Publication Date

2008-11-24

Availability

Open access

Degree Type

Dissertation

Degree Name

Doctor of Philosophy (PHD)

Department

Molecular and Cellular Pharmacology (Medicine)

Date of Defense

2008-08-28

First Committee Member

Nanette H. Bishopric - Committee Chair

Second Committee Member

Xupei Huang - Committee Member

Third Committee Member

Glenn W. Kerrick - Committee Member

Fourth Committee Member

Anthony H. Caswell - Committee Member

Fifth Committee Member

James D. Potter - Mentor

Abstract

Three novel mutations (G159D, L29Q and E59D/D75Y) in cardiac troponin C (CTnC) associate their clinical outcomes with a given cardiomyopathy. Current paradigms propose that sarcomeric mutations associated with dilated cardiomyopathy (DCM) decrease the myofilament calcium sensitivity while those associated with hypertrophic (HCM) cardiomyopathy increase it. Therefore, we incorporated the mutant CTnCs into skinned cardiac muscle in order to determine if their effects on the calcium regulation of tension and ATPase activity coincide with the current paradigms and phenotypic outcomes. This required the development of new calculator programs to solve complex ionic equilibria to more accurately buffer and expand the free calcium range of our test solutions. In accordance with the DCM paradigms, our result show that G159D and E59D/D75Y CTnC decrease the myofilament calcium sensitivity and force generating capabilities which would likely increase the rate of muscle relaxation and weaken the contractile force of the myocardium. Alternatively, the lack of myofilament change from L29Q CTnC (associated with HCM) may explain why the only proband is seemingly unaffected. Notably, the changes in the calcium sensitivity of tension (in fibers) do not necessarily occur in the isolated CTnC and vice versa. These counter-intuitive findings are justified through a transition in calcium affinity occurring at the level of cardiac troponin (CTn) and higher, implying that the true effects of these mutations become apparent as the hierarchal level of the myofilament increases. Despite these limitations, the regulated thin filament (RTF) retains its role as the calcium regulatory unit and best indicates a mutation's ability to sensitize (+) or desensitize (-) the muscle to calcium. Since multiple forms of cardiomyopathies exist, the identification of new drugs that sensitize (+) or desensitize (-) the calcium sensitivity could potentially reverse (+ or -) these aberrant changes in myofilament sensitivity. Therefore, we have developed an RTF mediated High Throughput Screening assay to identify compounds in libraries of molecules that can specifically modulate the calcium sensitivity of cardiac contraction. The knowledge gained from these studies will help us and others to uncover new pharmacological agents for the investigation and treatments of cardiomyopathies, hypertension and other forms of cardiovascular diseases.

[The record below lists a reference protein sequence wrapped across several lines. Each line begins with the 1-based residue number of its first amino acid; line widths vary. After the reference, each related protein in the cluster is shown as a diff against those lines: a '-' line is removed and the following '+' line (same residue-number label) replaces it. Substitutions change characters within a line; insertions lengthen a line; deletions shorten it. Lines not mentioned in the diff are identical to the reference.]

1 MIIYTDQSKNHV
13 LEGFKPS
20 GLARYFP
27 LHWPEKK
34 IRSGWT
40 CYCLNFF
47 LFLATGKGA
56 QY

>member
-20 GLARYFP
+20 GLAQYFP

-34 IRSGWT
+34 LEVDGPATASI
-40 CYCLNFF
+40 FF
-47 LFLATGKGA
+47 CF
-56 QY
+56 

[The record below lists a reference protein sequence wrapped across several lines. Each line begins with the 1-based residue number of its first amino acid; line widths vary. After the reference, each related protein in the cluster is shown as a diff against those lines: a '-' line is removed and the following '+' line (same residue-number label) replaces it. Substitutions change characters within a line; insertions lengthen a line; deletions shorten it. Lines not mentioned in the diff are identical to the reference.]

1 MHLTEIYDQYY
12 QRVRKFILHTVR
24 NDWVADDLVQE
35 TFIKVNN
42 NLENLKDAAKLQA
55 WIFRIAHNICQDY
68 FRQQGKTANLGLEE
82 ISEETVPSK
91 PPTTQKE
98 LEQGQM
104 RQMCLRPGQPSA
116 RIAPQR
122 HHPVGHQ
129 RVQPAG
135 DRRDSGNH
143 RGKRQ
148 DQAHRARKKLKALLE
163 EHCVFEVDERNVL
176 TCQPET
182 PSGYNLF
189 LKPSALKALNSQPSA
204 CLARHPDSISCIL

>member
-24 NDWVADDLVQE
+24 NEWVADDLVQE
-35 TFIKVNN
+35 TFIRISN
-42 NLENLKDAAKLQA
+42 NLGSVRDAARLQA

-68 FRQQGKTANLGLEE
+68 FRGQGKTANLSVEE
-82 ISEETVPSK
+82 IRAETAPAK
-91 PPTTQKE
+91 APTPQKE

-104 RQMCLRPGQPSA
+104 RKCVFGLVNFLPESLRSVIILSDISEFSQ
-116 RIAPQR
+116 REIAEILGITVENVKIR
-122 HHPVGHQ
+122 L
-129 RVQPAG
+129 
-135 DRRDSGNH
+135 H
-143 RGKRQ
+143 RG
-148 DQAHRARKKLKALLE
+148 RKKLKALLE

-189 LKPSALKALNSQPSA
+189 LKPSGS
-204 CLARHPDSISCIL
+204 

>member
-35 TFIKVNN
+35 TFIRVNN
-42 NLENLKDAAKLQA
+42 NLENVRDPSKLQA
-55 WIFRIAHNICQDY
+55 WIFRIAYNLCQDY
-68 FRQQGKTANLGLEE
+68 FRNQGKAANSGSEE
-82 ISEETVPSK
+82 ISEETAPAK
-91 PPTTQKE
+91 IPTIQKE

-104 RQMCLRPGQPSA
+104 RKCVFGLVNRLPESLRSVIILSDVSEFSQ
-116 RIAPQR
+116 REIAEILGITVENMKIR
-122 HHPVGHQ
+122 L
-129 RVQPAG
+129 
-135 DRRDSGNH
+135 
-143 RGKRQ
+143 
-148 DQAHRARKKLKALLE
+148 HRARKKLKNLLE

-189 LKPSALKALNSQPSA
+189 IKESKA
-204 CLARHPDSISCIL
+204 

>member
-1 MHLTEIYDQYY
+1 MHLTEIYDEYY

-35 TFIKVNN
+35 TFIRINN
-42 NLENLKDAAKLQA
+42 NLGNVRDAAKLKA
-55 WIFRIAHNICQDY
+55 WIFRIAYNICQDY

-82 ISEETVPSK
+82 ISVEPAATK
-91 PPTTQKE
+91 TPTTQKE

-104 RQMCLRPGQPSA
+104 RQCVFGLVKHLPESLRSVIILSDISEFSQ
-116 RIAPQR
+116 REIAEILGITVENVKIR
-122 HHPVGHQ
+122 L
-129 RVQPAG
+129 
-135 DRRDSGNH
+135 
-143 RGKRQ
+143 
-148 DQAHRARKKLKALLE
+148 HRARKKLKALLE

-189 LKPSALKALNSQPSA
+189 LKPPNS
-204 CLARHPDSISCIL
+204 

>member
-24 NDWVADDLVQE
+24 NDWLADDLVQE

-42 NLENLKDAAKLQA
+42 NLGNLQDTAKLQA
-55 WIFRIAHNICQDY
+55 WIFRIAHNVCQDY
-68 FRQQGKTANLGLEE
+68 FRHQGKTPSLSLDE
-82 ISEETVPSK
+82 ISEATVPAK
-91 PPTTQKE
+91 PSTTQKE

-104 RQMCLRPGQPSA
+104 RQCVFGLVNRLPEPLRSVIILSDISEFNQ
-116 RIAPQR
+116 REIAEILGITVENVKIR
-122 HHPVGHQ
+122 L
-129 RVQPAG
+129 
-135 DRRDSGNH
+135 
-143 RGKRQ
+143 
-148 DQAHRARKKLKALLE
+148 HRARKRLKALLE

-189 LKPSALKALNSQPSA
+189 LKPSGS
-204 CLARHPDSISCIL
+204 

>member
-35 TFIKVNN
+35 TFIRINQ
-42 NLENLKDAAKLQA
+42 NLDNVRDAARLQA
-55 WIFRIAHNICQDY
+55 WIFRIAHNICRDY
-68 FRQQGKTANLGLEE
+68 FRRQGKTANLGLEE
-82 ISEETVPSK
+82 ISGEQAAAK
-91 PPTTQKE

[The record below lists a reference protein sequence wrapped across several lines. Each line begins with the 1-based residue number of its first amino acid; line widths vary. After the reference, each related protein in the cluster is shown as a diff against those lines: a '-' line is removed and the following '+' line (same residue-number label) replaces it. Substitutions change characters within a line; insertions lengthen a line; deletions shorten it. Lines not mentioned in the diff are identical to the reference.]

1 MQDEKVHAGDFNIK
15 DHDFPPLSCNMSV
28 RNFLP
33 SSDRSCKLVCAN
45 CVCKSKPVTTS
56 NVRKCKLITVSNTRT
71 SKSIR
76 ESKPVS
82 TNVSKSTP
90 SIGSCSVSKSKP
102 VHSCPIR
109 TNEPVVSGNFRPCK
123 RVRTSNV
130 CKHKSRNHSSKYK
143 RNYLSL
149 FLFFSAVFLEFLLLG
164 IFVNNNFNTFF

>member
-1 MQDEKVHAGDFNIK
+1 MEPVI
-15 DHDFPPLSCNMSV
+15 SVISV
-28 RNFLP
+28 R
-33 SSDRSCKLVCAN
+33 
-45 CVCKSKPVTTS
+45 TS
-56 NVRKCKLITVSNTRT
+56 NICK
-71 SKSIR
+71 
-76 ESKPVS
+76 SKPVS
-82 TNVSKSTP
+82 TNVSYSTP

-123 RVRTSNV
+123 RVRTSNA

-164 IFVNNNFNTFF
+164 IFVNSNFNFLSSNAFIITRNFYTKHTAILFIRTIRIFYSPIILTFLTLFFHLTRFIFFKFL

Keywords

Skinned Muscle Fiber; Cardiomyopathy; Cardiac Troponin; Troponin C; Muscle Contraction; Actomyosin; Cardiac Myofibril; ATPase Activity; Fluorescence; IAANS-labeled CTnC; E59D/D75Y CTnC; Regulated Thin Filament; L29Q CTnC; CDTA; EDTA; G159D CTnC; Troponin Mutation; Myofilament; Calcium Sensitivity; Calcium Affinity; Calcium Binding

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